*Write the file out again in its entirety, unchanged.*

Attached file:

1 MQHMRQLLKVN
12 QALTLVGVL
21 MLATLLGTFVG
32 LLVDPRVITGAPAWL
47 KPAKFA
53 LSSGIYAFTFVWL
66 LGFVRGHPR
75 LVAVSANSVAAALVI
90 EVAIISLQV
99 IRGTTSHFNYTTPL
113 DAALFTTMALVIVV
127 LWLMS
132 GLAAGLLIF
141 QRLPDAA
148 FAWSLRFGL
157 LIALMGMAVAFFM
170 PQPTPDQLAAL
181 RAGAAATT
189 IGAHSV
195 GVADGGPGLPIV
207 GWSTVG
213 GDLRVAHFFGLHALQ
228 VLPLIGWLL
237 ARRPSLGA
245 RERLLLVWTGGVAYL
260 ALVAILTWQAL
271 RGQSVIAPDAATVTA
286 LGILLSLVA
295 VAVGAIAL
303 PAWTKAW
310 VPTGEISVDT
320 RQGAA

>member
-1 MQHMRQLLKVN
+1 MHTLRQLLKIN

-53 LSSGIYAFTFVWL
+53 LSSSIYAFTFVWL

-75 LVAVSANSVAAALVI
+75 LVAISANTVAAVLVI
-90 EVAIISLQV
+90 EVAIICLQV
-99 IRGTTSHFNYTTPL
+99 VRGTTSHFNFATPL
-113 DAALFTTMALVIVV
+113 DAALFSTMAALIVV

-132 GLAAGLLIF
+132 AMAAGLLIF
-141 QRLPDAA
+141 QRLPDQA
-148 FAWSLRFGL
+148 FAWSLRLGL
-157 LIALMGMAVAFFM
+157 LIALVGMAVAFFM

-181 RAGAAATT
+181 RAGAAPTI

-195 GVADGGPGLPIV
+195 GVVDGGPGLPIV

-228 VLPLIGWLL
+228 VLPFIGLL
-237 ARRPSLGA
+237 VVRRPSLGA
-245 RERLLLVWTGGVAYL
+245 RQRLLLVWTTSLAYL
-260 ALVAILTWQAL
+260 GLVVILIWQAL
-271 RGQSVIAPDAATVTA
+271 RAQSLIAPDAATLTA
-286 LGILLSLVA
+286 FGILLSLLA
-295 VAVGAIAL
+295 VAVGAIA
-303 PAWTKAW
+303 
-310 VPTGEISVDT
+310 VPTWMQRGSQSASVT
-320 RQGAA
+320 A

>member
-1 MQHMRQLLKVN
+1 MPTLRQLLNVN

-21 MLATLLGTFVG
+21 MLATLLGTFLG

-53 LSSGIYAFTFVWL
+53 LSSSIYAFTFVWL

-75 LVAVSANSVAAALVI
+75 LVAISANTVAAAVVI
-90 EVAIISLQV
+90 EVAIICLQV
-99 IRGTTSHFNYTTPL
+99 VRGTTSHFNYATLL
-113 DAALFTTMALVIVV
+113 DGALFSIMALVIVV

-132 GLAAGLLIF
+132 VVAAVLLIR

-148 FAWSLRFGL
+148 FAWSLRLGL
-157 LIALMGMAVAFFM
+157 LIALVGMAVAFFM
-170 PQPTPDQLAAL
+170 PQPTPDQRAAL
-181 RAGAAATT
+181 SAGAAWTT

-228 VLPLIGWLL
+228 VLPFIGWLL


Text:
1 MQHMRQLLKVN
12 QALTLVGVL
21 MLATLLGTFVG
32 LLVDPRVITGAPAWL
47 KPAKFA
53 LSSGIYAFTFVWL
66 LGFVRGHPR
75 LVAVSANSVAAALVI
90 EVAIISLQV
99 IRGTTSHFNYTTPL
113 DAALFTTMALVIVV
127 LWLMS
132 GLAAGLLIF
141 QRLPDAA
148 FAWSLRFGL
157 LIALMGMAVAFFM
170 PQPTPDQLAAL
181 RAGAAATT
189 IGAHSV
195 GVADGGPGLPIV
207 GWSTVG
213 GDLRVAHFFGLHALQ
228 VLPLIGWLL
237 ARRPSLGA
245 RERLLLVWTGGVAYL
260 ALVAILTWQAL
271 RGQSVIAPDAATVTA
286 LGILLSLVA
295 VAVGAIAL
303 PAWTKAW
310 VPTGEISVDT
320 RQGAA

>member
-1 MQHMRQLLKVN
+1 MHTLRQLLKIN

-53 LSSGIYAFTFVWL
+53 LSSSIYAFTFVWL

-75 LVAVSANSVAAALVI
+75 LVAISANTVAAVLVI
-90 EVAIISLQV
+90 EVAIICLQV
-99 IRGTTSHFNYTTPL
+99 VRGTTSHFNFATPL
-113 DAALFTTMALVIVV
+113 DAALFSTMAALIVV

-132 GLAAGLLIF
+132 AMAAGLLIF
-141 QRLPDAA
+141 QRLPDQA
-148 FAWSLRFGL
+148 FAWSLRLGL
-157 LIALMGMAVAFFM
+157 LIALVGMAVAFFM

-181 RAGAAATT
+181 RAGAAPTI

-195 GVADGGPGLPIV
+195 GVVDGGPGLPIV

-228 VLPLIGWLL
+228 VLPFIGLL
-237 ARRPSLGA
+237 VVRRPSLGA
-245 RERLLLVWTGGVAYL
+245 RQRLLLVWTTSLAYL
-260 ALVAILTWQAL
+260 GLVVILIWQAL
-271 RGQSVIAPDAATVTA
+271 RAQSLIAPDAATLTA
-286 LGILLSLVA
+286 FGILLSLLA
-295 VAVGAIAL
+295 VAVGAIA
-303 PAWTKAW
+303 
-310 VPTGEISVDT
+310 VPTWMQRGSQSASVT
-320 RQGAA
+320 A

>member
-1 MQHMRQLLKVN
+1 MPTLRQLLNVN

-21 MLATLLGTFVG
+21 MLATLLGTFLG

-53 LSSGIYAFTFVWL
+53 LSSSIYAFTFVWL

-75 LVAVSANSVAAALVI
+75 LVAISANTVAAAVVI
-90 EVAIISLQV
+90 EVAIICLQV
-99 IRGTTSHFNYTTPL
+99 VRGTTSHFNYATLL
-113 DAALFTTMALVIVV
+113 DGALFSIMALVIVV

-132 GLAAGLLIF
+132 VVAAVLLIR

-148 FAWSLRFGL
+148 FAWSLRLGL
-157 LIALMGMAVAFFM
+157 LIALVGMAVAFFM
-170 PQPTPDQLAAL
+170 PQPTPDQRAAL
-181 RAGAAATT
+181 SAGAAWTT

-228 VLPLIGWLL
+228 VLPFIGWLL